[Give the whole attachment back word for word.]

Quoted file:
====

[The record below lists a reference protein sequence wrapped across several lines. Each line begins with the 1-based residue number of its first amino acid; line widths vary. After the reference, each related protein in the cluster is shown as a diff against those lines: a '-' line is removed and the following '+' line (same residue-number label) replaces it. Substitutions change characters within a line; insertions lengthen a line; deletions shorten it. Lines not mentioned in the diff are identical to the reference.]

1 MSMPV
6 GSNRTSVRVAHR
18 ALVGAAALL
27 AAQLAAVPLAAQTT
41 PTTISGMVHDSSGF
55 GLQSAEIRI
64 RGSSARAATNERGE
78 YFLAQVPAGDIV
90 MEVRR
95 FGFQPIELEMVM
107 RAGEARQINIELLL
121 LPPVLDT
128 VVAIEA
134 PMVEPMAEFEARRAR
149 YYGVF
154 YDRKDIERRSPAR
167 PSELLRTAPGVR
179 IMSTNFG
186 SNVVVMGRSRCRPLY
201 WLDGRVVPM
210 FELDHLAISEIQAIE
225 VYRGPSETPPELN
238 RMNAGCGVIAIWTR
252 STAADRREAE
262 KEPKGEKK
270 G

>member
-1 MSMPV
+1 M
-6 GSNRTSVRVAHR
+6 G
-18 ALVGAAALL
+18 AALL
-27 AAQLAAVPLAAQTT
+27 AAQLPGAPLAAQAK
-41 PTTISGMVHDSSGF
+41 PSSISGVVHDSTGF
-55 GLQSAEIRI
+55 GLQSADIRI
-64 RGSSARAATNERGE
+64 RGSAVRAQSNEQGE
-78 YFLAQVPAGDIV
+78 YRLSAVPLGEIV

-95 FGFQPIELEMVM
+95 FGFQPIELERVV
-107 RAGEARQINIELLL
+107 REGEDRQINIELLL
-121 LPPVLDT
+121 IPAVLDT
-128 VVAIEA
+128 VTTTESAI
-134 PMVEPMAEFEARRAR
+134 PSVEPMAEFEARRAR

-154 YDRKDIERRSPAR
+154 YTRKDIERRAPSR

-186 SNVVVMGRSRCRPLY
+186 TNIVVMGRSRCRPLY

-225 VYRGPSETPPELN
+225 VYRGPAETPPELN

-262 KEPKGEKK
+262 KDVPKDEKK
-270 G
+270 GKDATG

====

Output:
[The record below lists a reference protein sequence wrapped across several lines. Each line begins with the 1-based residue number of its first amino acid; line widths vary. After the reference, each related protein in the cluster is shown as a diff against those lines: a '-' line is removed and the following '+' line (same residue-number label) replaces it. Substitutions change characters within a line; insertions lengthen a line; deletions shorten it. Lines not mentioned in the diff are identical to the reference.]

1 MSMPV
6 GSNRTSVRVAHR
18 ALVGAAALL
27 AAQLAAVPLAAQTT
41 PTTISGMVHDSSGF
55 GLQSAEIRI
64 RGSSARAATNERGE
78 YFLAQVPAGDIV
90 MEVRR
95 FGFQPIELEMVM
107 RAGEARQINIELLL
121 LPPVLDT
128 VVAIEA
134 PMVEPMAEFEARRAR
149 YYGVF
154 YDRKDIERRSPAR
167 PSELLRTAPGVR
179 IMSTNFG
186 SNVVVMGRSRCRPLY
201 WLDGRVVPM
210 FELDHLAISEIQAIE
225 VYRGPSETPPELN
238 RMNAGCGVIAIWTR
252 STAADRREAE
262 KEPKGEKK
270 G

>member
-1 MSMPV
+1 M
-6 GSNRTSVRVAHR
+6 G
-18 ALVGAAALL
+18 AALL
-27 AAQLAAVPLAAQTT
+27 AAQLPGAPLAAQAK
-41 PTTISGMVHDSSGF
+41 PSSISGVVHDSTGF
-55 GLQSAEIRI
+55 GLQSADIRI
-64 RGSSARAATNERGE
+64 RGSAVRAQSNEQGE
-78 YFLAQVPAGDIV
+78 YRLSAVPLGEIV

-95 FGFQPIELEMVM
+95 FGFQPIELERVV
-107 RAGEARQINIELLL
+107 REGEDRQINIELLL
-121 LPPVLDT
+121 IPAVLDT
-128 VVAIEA
+128 VTTTESAI
-134 PMVEPMAEFEARRAR
+134 PSVEPMAEFEARRAR

-154 YDRKDIERRSPAR
+154 YTRKDIERRAPSR

-186 SNVVVMGRSRCRPLY
+186 TNIVVMGRSRCRPLY

-225 VYRGPSETPPELN
+225 VYRGPAETPPELN

-262 KEPKGEKK
+262 KDVPKDEKK
-270 G
+270 GKDATG